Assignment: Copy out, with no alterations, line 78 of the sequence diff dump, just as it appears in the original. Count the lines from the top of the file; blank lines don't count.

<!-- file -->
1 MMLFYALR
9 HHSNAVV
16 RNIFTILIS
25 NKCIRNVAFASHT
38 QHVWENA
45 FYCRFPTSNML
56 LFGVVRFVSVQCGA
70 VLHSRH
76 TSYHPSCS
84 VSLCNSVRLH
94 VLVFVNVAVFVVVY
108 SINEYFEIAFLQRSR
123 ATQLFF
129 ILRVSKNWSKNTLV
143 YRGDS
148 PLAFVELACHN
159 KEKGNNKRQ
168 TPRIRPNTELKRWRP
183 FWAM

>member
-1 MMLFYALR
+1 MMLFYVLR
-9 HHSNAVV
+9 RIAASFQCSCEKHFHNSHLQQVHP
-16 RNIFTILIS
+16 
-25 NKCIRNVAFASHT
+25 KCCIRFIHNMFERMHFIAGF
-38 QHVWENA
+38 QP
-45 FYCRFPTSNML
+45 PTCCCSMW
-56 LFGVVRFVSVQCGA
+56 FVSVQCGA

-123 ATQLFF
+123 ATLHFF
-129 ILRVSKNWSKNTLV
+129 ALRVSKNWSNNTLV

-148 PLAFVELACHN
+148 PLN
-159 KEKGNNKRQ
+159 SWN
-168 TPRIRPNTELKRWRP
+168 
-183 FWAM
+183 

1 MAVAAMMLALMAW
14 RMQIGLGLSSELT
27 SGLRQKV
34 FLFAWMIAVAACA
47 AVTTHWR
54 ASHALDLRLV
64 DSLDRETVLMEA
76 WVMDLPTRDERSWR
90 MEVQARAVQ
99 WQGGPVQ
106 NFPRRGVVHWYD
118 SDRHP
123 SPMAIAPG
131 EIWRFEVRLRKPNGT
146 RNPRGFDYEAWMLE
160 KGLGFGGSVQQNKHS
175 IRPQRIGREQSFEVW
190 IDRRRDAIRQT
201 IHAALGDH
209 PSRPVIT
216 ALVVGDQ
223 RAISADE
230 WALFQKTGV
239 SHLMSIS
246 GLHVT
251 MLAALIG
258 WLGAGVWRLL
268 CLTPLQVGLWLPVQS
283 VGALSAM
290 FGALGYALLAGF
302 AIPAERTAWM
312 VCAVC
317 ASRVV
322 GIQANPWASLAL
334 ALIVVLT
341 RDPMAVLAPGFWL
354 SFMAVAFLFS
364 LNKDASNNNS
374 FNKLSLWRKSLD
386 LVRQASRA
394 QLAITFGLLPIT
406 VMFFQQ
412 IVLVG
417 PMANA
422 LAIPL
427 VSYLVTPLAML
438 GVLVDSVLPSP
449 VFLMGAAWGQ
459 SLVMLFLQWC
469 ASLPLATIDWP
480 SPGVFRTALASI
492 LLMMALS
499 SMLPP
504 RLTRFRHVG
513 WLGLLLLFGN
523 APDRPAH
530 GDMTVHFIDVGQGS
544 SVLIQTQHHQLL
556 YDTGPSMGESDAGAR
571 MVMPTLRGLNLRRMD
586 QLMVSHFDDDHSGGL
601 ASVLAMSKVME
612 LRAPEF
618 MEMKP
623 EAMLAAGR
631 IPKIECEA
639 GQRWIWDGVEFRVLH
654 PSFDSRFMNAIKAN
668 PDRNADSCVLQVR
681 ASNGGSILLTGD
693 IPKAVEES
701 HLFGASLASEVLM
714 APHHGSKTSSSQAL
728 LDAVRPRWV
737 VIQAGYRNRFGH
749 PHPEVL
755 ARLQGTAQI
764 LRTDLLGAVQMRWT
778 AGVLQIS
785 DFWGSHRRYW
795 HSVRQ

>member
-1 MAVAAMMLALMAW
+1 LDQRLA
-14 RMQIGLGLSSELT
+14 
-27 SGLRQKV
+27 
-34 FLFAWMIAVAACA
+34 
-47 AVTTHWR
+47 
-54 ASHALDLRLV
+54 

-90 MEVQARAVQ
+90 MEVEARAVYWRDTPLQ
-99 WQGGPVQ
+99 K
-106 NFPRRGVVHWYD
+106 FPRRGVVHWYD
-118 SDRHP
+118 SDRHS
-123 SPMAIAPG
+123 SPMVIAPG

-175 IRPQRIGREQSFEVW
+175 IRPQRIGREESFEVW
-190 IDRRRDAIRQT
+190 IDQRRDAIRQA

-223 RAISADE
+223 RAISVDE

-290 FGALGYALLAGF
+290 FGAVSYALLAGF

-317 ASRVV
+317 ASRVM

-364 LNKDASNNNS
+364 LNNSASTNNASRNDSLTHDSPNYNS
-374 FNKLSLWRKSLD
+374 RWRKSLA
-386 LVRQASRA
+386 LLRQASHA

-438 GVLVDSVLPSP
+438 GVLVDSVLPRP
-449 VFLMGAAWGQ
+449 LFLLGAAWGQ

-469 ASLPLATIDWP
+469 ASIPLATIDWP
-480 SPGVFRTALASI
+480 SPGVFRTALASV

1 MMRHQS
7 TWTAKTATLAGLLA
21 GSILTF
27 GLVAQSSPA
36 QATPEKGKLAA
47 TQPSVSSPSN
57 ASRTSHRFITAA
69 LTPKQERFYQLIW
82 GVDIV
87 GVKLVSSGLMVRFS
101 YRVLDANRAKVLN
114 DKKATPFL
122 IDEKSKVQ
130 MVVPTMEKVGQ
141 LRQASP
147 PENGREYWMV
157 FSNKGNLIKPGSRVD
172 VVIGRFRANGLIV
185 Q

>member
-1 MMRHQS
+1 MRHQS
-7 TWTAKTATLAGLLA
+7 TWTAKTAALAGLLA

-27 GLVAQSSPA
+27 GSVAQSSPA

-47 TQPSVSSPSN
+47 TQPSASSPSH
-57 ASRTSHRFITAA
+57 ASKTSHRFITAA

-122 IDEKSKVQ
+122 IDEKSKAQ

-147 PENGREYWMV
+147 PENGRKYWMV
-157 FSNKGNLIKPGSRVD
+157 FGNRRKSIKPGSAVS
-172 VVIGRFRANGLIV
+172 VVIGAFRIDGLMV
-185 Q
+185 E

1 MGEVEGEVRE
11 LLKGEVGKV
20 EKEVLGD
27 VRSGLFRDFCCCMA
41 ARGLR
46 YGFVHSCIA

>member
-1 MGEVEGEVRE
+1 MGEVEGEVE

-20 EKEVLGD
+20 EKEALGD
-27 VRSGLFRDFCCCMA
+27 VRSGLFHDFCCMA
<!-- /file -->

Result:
312 VCAVC